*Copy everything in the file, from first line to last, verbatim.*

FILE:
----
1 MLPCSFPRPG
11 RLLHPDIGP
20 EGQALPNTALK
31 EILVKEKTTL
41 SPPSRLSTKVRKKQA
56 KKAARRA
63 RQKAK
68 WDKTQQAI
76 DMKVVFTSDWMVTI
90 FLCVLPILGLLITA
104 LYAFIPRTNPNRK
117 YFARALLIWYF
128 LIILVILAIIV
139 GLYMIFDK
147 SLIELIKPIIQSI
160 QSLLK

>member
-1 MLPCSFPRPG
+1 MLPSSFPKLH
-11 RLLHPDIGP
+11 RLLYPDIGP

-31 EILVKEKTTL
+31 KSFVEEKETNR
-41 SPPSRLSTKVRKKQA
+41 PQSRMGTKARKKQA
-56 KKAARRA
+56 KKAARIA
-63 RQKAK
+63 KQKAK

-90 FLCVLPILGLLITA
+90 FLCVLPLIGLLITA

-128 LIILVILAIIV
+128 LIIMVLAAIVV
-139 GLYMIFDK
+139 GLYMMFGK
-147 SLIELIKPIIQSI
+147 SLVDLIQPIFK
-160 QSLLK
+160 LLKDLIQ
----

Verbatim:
1 MLPCSFPRPG
11 RLLHPDIGP
20 EGQALPNTALK
31 EILVKEKTTL
41 SPPSRLSTKVRKKQA
56 KKAARRA
63 RQKAK
68 WDKTQQAI
76 DMKVVFTSDWMVTI
90 FLCVLPILGLLITA
104 LYAFIPRTNPNRK
117 YFARALLIWYF
128 LIILVILAIIV
139 GLYMIFDK
147 SLIELIKPIIQSI
160 QSLLK

>member
-1 MLPCSFPRPG
+1 MLPSSFPKLH
-11 RLLHPDIGP
+11 RLLYPDIGP

-31 EILVKEKTTL
+31 KSFVEEKETNR
-41 SPPSRLSTKVRKKQA
+41 PQSRMGTKARKKQA
-56 KKAARRA
+56 KKAARIA
-63 RQKAK
+63 KQKAK

-90 FLCVLPILGLLITA
+90 FLCVLPLIGLLITA

-128 LIILVILAIIV
+128 LIIMVLAAIVV
-139 GLYMIFDK
+139 GLYMMFGK
-147 SLIELIKPIIQSI
+147 SLVDLIQPIFK
-160 QSLLK
+160 LLKDLIQ